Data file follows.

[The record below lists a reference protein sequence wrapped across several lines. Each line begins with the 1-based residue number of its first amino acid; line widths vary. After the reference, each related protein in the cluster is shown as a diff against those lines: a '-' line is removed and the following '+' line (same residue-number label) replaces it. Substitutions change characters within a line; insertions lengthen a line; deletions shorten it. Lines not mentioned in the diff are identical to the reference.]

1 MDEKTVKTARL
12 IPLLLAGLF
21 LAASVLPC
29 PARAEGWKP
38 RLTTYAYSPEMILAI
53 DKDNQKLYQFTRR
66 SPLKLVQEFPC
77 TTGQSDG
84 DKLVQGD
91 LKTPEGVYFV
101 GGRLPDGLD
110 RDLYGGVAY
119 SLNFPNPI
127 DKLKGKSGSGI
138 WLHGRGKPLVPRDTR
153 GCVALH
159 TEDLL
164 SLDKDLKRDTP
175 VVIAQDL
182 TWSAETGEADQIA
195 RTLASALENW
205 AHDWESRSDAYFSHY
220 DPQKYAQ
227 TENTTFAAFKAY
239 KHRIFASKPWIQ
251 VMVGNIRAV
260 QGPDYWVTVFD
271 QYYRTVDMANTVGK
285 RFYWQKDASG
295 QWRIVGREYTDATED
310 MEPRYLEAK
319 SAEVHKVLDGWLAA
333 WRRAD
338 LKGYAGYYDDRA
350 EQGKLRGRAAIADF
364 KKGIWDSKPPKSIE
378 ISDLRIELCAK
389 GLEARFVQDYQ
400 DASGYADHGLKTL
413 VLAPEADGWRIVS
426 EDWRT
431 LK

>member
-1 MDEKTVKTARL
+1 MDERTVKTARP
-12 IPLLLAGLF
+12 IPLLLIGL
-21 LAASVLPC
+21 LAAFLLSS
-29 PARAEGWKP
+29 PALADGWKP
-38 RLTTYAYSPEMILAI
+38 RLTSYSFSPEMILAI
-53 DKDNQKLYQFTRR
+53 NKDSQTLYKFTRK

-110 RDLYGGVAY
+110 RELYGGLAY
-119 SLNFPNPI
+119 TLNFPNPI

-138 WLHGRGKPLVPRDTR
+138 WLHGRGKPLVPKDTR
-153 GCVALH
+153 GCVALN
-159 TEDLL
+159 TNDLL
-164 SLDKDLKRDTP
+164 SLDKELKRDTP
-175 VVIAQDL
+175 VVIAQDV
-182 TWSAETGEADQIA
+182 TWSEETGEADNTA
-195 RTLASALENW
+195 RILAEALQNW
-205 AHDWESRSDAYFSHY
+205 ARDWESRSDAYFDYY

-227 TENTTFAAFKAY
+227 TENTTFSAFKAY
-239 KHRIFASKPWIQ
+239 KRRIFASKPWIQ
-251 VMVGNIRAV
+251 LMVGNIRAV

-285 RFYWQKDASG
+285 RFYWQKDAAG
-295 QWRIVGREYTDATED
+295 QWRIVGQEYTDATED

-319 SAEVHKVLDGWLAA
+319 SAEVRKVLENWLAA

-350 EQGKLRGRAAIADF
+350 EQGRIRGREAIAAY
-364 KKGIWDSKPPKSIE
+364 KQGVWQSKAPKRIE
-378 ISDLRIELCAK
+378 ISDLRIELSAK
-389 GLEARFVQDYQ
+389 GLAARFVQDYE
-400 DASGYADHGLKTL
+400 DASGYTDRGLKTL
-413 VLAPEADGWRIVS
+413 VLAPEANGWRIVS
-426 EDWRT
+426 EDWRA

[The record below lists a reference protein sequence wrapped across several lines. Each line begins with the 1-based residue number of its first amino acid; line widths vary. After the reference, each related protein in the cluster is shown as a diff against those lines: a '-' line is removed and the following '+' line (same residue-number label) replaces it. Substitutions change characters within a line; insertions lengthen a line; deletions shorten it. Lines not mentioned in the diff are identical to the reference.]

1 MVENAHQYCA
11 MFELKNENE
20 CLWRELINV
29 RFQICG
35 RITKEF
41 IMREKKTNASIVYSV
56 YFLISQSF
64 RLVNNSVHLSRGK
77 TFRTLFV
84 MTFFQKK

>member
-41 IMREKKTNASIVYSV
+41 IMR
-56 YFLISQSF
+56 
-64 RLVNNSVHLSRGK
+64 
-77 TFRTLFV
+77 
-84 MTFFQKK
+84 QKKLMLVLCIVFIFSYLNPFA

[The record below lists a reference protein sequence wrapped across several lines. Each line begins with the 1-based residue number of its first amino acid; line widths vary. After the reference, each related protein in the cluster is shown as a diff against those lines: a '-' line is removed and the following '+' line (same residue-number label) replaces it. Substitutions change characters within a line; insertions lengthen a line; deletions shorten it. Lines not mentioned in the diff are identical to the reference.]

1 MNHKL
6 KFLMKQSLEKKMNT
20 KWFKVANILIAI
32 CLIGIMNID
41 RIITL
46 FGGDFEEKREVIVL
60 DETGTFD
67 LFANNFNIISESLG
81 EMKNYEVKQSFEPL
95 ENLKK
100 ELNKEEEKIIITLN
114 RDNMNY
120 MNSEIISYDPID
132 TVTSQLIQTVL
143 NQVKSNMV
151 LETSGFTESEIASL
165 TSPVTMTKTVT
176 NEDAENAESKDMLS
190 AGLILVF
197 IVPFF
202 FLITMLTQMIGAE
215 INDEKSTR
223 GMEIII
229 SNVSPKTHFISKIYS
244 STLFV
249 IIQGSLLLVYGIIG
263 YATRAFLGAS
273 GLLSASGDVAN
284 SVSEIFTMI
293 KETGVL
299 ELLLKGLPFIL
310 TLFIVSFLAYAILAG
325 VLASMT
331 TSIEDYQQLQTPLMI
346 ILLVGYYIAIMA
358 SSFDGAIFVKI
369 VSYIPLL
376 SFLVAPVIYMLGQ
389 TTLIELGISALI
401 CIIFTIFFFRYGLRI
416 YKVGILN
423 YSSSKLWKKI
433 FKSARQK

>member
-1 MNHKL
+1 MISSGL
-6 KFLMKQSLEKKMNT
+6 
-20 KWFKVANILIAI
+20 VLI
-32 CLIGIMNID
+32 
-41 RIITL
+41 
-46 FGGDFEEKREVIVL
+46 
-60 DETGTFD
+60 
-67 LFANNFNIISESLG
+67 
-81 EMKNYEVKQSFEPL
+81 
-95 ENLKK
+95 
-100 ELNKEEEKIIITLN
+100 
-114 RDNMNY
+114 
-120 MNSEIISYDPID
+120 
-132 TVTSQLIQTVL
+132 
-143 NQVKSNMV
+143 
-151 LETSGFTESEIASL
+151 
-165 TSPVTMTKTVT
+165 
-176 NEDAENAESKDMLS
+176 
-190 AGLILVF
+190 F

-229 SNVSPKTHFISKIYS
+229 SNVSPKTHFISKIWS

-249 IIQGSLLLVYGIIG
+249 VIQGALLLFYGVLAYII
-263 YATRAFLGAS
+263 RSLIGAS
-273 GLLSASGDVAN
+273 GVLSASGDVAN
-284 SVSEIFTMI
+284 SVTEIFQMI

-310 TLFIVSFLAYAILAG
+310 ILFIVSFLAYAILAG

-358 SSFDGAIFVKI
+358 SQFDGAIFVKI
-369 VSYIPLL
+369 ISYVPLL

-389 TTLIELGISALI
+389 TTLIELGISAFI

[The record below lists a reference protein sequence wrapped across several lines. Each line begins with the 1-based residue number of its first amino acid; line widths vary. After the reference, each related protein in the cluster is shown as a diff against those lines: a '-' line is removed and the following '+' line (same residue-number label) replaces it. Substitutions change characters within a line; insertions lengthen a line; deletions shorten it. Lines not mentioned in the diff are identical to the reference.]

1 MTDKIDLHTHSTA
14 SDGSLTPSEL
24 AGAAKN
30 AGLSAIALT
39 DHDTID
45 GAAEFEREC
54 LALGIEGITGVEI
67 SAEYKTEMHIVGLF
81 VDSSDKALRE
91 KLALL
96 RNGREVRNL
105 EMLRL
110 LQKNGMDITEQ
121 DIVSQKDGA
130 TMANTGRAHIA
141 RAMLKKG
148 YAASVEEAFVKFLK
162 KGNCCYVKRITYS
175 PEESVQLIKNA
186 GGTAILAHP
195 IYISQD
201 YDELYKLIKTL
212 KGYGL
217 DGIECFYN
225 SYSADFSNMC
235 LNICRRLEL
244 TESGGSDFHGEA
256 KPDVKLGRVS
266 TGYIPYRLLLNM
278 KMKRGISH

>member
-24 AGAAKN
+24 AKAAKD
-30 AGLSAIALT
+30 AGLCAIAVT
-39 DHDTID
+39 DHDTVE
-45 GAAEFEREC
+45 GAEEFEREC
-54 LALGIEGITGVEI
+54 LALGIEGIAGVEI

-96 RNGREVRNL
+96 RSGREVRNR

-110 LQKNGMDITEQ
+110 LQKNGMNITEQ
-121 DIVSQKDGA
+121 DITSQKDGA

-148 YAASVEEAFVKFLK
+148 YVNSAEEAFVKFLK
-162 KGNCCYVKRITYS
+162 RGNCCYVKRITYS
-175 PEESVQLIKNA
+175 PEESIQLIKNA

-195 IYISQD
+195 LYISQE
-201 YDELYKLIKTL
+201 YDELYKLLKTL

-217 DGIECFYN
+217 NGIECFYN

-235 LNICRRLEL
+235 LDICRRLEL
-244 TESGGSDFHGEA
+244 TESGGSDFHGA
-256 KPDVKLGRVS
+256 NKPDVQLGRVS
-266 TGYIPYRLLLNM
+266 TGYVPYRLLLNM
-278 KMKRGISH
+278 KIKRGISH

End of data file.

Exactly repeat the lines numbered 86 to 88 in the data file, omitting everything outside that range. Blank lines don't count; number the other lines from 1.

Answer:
+295 QWRIVGQEYTDATED

-319 SAEVHKVLDGWLAA
+319 SAEVRKVLENWLAA